Plastic bag use in Australia is certainly much reduced from what it used to be, thanks to the banning of single use bags in 2 states and 2 territories, but the four biggest states are not yet on board.
Clean Up Australia (led by Ian Kiernan) is constantly measuring plastic bag use in Australia and estimated as at March 2015 more than 3 billion plastic bags are used every year. Of these, about 50 million end up as litter. These lightweight plastic bags do not degrade for decades, and because they’re so light, they can travel deep into the ocean or the bush and infiltrate these natural ecosystems.
While NT (banned 2011) and SA (Australia’s first entire state to do so, banned in 2009) reported an increase in the purchase of plastic bin liners after the bans were introduced, overall, plastic bag usage went down. This downward trend can only continue if the other Australian states join the fight.
Even if all the states haven’t yet jumped on the banning bandwagon, some retailers are doing their bit, Australia wide. Target began using bioplastic bags in 2009, selling them to customers at 10c each and giving the proceeds of sales to the Alannah and Madeline charity. They’ve since ceased to charge for the bags, but still offer them as an alternative to plastic.
Plastic not fantastic in the ocean
A study by the European Commission discovered that “in the North Sea, the stomachs of 94 percent of all birds contain plastic. Plastic bags have been found in stomachs of several endangered marine species, such as green turtles, loggerhead turtles, leatherback turtles, black footed albatrosses, and harbour porpoises.”
In sum, “at least 267 different species are known to have suffered from entanglement or ingestion of marine litter.”
The southern oceans have similar problems. While the entire state of Tasmania didn’t ban the plastic bag until 2013 the local area of Coles Bay banned them in 2003 to protect the whales that migrate off the coast who were ingesting plastic bags along with their usual fare of fish, squid or krill.
Plastic bag bans around the world
The world’s two most populous countries, China (2008) and India (2002) have banned single use plastic bags, although enforcement continues to be a problem. Both countries were experiencing severe problems with blocked sewerage, general waste and the death of livestock. In fact, animals consuming and choking on plastic bags has lead many countries and states worldwide to ban or reduce plastic bag usage. In India it was the threat to the sacred cow that led to the ban.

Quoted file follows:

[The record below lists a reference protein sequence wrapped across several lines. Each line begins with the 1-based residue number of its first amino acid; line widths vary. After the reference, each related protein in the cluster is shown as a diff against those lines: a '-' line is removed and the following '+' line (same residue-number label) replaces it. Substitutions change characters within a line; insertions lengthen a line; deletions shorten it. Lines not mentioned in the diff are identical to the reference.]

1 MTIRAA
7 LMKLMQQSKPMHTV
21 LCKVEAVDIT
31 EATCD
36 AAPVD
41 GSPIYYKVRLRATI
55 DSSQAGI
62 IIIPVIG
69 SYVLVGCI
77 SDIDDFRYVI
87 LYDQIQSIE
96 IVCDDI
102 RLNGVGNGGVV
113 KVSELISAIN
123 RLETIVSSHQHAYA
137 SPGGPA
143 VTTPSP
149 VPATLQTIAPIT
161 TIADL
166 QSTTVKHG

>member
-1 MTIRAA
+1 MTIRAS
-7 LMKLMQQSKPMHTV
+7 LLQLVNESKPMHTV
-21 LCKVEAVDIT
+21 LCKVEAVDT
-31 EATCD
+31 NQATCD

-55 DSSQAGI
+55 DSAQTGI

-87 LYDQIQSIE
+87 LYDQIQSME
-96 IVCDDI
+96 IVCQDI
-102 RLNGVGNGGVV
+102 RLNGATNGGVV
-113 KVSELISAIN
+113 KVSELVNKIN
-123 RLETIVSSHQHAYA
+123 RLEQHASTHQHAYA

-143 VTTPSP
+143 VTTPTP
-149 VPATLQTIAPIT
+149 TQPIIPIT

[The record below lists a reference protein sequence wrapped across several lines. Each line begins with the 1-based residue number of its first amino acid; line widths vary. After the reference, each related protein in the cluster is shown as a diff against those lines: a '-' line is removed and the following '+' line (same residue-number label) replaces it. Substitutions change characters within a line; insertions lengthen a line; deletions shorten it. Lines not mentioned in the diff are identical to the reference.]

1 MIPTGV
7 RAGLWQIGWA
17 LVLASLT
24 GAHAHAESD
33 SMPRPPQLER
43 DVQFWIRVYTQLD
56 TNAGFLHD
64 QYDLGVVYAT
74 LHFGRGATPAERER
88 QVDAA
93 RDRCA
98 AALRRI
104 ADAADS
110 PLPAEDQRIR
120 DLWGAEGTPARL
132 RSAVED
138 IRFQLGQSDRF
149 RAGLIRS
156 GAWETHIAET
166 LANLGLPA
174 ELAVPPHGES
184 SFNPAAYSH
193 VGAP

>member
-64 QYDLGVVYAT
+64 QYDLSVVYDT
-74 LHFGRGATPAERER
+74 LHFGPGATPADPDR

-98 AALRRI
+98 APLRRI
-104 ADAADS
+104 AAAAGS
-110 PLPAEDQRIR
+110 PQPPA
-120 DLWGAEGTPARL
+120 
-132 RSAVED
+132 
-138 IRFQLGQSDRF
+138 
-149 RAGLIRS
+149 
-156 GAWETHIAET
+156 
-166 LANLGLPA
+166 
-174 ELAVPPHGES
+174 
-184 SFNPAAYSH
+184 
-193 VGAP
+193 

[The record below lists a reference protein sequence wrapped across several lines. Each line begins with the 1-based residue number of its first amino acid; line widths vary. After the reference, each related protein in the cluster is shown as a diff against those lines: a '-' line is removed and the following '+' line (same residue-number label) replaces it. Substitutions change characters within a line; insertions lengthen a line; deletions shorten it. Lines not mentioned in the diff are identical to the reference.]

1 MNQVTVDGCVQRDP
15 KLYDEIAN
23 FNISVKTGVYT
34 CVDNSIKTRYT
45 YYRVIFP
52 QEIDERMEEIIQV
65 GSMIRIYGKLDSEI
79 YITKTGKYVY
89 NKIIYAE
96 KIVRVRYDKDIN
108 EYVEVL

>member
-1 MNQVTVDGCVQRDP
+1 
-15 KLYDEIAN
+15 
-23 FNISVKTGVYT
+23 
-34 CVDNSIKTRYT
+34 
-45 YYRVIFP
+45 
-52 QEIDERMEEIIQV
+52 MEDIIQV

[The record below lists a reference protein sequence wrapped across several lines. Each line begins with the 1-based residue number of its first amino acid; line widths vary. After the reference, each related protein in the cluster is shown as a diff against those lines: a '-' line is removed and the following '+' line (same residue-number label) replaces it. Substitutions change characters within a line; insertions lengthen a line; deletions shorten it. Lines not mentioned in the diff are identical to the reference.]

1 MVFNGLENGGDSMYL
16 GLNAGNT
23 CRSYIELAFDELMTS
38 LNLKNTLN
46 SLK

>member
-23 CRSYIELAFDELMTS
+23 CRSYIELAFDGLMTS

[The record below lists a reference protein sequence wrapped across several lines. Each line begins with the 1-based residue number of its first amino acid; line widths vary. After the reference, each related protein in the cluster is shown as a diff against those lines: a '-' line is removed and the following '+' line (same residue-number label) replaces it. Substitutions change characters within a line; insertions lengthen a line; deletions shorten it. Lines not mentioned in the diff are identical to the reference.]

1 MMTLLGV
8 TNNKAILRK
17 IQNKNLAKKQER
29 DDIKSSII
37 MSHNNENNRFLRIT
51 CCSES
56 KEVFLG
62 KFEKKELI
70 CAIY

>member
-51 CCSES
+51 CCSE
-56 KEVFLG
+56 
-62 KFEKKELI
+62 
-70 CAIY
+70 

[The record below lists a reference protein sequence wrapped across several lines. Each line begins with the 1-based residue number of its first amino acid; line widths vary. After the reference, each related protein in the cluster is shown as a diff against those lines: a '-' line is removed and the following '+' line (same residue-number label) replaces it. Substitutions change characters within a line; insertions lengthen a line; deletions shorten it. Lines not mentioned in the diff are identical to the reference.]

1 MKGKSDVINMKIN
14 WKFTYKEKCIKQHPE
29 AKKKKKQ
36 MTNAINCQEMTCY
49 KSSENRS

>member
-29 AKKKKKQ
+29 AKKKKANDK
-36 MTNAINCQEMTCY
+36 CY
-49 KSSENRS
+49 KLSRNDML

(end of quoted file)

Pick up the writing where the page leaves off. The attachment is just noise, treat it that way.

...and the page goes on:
Many European countries impose a charge on plastic bags rather than banning them altogether. Like most attempts at reducing plastic bag use, there have been mixed results. Ireland was the first country to charge consumers for plastic bags, beginning in 2002. Any revenue is put into an Environment Fund, which has made it a relatively popular initiative.
So when will Australia’s big states make a move?
Way back in the 2007 election campaign, Kevin Rudd and Peter Garrett pledged to ban plastic bags, but several state governments opposed the move and the estimated costs ($578 million) ended up being a show stopper.
In June 2015 QLD announced they would consider a ban. This is still only a decision to consider, but it’s a start. It’s also about time. Back in June, Queensland’s Environment Minister Steven Miles told ABC news there was more litter in Queensland than in any other state, with discarded rubbish recorded at levels almost 40 per cent above the national average. (credit ABC News)
There is no current official plan for NSW to ban the bag despite pressure from lobby groups such as Responsible Runners, who recently presented the State Government with a 12,000 signature petition requesting the ban. There’s even a Facebook Group called Plastic Bag Free NSW but no official commitment.
It’s still possible to make your own difference
Many people use reusable bags, usually sold at supermarkets for around a dollar. These bags are sturdy, multiple use bags and they’ve been around for a while. Shopping bag systems like the Trolley Bags take this concept a step further. It’s a set of bags that fit in your trolley, making the supermarket experience easier and kinder to nature at the same time. So even if your state hasn’t yet banned the bag, you can ban it from your own shopping trips and make a difference anyway.